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We arrived in Takayama just after sunset. There was a chill in the air that reminded you that you were in the Japanese Alps, surrounded by holy mountains, which some Japanese consider (or at least used to) to be Gods. The dimly lit streets were empty and if not for the sporadic noise of a passing car, you would hardly have thought that anyone lived in this town at all (on the contrary, Takayama has a population of around 90,000).
Tonight was our first, and only, night in a hotel – there was only one couchsurfer in Takayama, and they declined us. Situated only 52 seconds from the station (yes, they advertise the distance), it took us nearly 20 minutes to find due to some poor directions from the Tourist Center. All the same, when we did arrive it was a nice respite from having to immediately switch to guest mode and put on my polite, foreigner cap.
Although small and lacking in wi-fi, for two nights room 339 was a place we could call our own (and for only $80 a night at that…). We immediately began to wash our clothes, of which my shorts, I had been wearing for approximately 7 days straight. Hotel sinks and convenient store detergent – such is the life of a nomad (and I am already starting to appreciate the housewives of the olden days even more).
Our hungry stomachs guided us from restaurant to restaurant. Peaking at menus and evaluating prices, we held steadfast to our budget roots despite pleas of nourishment from inside. Vicky’s criteria are much more stringent than mine. It’s essentially forbidden for us to be the only people in the restaurant; a sign of poor quality (I also wanted to try the region’s specialty Hida beef though Dave immediately forbade it, accusing me of being a budget killer).
When we finally settled on a place, the waitress gently motioned us to our seats and handed us the traditional English menus, to which we’ve become so accustomed. As much as you’d like to think you’re “off the beaten path” the fact of the matter is that in 2012, almost every path is a little worn (though Dave did not allow a full plate of Hida beef we did get to try some of it – me in my soup and Dave in his stir fry. The beef by the way is so tender and thinly sliced it literally starts to dissolve on your tongue).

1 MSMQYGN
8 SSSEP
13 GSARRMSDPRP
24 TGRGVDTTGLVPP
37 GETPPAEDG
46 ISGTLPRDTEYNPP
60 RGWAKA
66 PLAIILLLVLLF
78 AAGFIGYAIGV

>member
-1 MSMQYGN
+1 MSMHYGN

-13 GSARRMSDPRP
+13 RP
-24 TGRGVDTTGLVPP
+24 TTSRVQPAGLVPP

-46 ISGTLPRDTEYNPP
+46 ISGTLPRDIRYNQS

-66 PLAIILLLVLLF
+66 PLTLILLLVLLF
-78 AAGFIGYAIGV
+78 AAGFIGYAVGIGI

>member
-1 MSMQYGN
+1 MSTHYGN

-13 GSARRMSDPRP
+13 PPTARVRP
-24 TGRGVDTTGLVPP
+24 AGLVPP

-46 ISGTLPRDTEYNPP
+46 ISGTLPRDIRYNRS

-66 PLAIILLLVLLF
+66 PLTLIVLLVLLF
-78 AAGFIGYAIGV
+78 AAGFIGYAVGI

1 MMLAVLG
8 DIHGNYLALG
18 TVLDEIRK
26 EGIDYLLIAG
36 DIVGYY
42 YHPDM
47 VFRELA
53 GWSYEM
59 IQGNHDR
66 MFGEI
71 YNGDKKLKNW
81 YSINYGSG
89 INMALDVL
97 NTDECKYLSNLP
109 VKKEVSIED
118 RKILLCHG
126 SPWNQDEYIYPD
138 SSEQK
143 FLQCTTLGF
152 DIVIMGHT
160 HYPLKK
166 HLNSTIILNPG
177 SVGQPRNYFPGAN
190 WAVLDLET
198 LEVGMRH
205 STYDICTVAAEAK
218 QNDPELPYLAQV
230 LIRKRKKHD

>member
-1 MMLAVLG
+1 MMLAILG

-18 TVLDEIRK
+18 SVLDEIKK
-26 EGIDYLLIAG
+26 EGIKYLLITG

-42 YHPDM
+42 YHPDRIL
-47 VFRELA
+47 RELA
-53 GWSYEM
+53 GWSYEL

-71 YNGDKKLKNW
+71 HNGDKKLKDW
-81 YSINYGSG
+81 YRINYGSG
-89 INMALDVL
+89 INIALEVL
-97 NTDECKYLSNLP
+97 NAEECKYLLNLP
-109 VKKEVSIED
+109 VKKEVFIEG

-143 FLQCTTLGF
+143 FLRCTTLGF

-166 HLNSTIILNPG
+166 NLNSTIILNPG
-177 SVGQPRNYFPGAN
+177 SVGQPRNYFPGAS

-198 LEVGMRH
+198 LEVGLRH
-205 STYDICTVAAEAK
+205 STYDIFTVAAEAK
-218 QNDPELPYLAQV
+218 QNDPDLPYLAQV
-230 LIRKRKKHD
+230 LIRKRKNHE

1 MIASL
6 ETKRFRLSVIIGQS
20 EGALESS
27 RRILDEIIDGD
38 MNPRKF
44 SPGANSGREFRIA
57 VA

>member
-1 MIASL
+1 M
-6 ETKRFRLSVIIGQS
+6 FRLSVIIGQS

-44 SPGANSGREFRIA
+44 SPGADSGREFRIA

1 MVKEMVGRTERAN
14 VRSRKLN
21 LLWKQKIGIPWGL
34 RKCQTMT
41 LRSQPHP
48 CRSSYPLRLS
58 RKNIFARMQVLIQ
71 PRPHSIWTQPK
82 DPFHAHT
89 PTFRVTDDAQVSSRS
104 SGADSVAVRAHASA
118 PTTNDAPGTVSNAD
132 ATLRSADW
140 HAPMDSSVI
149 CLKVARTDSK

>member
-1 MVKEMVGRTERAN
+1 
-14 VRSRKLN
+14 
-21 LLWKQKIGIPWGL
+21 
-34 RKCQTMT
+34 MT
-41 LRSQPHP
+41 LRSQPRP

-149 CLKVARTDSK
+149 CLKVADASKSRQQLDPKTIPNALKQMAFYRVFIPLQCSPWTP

The next morning we slept in to around 9AM, an opportunity we could not pass up. We got a late start, using the wi-fi at the taxi stand across the street, and hit the town around noon.
Vicky and I have not had an overwhelming amount of street food in Japan. Not to say there isn’t any, but in most places it wasn’t so in our face that we just had to have. Literally though, as we started discussing it, we started seeing it everywhere and had to try it out. In my opinion, both attempts were a flop (our first pick was a veggie tempura – which was not freshly fried and therefore not as crispy as it should be. Second attempt at street food was mitarashi dango – a regional specialty of soy sauce flavored ‘dumplings’ made from rice flour and grilled – tasted more like cotton which stuff to the roof of your mouth than anything else).
Government outpost building from the 1600s, only one of its kind that still remains. that give a FANTASTIC English tour for free (for us it was at 1:30) (we ended up having to wait 30 mins for the tour to start but it was still worth it. With an interesting description of all the rooms, how the roof was made (by piling up wooden planks one on top of the other with a rock placed on top to hold it all together [not a single nail is used] and vivid tales of interrogations in the torture chamber the tour was the highlight of our time in Takayama).
(Japan is great for the variety of foods available at the conveience store. We were able to put together an entire convenience store lunch consisting of rice balls, a fried noodle veggie bowl and a steamed rice dumpling. Cheap, delicious and effective).
This walking course takes you all around the northern part of the town, past shrines and temples.
It was a steep climb to see the remains of Takayama Castle. Like a hawk, Vicky usually bursts ahead and I tell her to yell when she gets there. Unfortunately, there is very little that remains of the remains. I’d like to say the climb was worth it for the view, but it’s entirely blocked by very tall trees…
After a convenient store lunch we were really looking forward to having dinner. Not wanting to stray too far from our home base, we looked for a restaurant around the station. (For the first time I let Dave pick the restaurant and as I expected he picked a disappointing one. The place itself was very nice but the food was not so good. The bean curd wrapped tuna rolls were decent but the grilled skewers were questionable in animal origin and the soup seemed more like tofu and seafood with broth on the side, than the other way around.
To kill my hunger from the first dinner we ended up going next door afterwards where I ordered myself a large bowl of soup and was finally pleased).
Takayama Jinya, 420 yen + 40 minute free English tour
Heritage Walking Course/Honmaru Castle Ruins – free, 2 hr walking course